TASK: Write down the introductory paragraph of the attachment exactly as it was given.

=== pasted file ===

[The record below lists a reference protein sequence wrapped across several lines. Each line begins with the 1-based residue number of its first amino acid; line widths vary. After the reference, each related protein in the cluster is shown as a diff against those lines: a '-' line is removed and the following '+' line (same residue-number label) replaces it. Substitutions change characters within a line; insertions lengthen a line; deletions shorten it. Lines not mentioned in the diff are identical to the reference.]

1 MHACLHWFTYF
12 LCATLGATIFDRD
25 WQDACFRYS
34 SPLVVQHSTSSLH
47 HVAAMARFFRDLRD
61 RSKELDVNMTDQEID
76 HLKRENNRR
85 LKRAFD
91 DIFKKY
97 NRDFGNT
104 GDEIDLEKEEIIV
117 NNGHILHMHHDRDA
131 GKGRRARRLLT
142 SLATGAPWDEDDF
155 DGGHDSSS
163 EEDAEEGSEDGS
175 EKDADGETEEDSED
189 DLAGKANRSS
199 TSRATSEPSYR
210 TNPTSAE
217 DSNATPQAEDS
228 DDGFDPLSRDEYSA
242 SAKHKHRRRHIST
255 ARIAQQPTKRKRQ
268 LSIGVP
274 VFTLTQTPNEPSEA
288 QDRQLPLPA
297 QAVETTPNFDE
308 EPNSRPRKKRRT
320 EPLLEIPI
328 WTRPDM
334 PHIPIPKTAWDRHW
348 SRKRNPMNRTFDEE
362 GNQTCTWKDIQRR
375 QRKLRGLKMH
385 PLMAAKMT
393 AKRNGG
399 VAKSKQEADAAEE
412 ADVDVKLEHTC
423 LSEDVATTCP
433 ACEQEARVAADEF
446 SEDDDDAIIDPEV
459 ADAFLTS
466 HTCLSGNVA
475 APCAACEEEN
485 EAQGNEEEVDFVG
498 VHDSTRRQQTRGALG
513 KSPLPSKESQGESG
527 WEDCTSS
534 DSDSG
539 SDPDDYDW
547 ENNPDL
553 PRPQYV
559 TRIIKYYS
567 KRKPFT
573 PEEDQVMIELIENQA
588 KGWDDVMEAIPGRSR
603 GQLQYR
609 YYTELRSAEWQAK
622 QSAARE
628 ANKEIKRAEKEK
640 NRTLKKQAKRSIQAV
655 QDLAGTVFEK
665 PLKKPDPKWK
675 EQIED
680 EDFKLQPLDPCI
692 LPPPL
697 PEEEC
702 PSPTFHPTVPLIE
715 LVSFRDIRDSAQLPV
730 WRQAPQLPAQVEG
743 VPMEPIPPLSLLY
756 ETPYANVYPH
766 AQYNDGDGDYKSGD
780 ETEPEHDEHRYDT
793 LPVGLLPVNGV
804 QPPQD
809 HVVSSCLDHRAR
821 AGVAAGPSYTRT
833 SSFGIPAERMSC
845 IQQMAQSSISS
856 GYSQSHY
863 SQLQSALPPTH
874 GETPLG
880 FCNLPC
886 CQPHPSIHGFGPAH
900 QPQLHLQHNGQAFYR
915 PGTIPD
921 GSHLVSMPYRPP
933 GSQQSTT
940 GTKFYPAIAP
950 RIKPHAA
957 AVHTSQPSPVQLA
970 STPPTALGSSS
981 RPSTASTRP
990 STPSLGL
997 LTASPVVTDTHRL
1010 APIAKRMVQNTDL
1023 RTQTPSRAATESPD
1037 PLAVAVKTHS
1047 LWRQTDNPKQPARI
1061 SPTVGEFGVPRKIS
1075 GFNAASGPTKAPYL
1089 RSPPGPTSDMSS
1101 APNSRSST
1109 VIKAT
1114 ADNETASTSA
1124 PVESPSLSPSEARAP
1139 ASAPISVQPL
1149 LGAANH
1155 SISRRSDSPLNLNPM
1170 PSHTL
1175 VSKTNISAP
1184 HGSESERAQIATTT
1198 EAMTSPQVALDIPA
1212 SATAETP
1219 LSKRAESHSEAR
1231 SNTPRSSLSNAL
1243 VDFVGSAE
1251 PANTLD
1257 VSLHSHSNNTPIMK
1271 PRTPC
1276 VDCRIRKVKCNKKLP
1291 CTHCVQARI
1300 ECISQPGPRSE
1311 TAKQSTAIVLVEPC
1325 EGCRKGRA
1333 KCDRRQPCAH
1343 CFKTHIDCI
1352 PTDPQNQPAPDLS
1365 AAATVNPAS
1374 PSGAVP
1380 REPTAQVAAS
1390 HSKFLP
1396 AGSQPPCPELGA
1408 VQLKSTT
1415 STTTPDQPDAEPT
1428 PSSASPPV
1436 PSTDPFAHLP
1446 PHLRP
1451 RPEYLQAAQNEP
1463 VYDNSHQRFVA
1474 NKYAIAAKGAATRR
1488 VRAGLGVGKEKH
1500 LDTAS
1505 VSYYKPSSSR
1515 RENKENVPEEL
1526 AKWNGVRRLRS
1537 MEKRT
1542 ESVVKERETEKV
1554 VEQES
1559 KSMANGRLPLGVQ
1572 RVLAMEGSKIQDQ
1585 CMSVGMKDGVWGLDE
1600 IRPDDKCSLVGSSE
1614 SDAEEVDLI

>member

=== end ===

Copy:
[The record below lists a reference protein sequence wrapped across several lines. Each line begins with the 1-based residue number of its first amino acid; line widths vary. After the reference, each related protein in the cluster is shown as a diff against those lines: a '-' line is removed and the following '+' line (same residue-number label) replaces it. Substitutions change characters within a line; insertions lengthen a line; deletions shorten it. Lines not mentioned in the diff are identical to the reference.]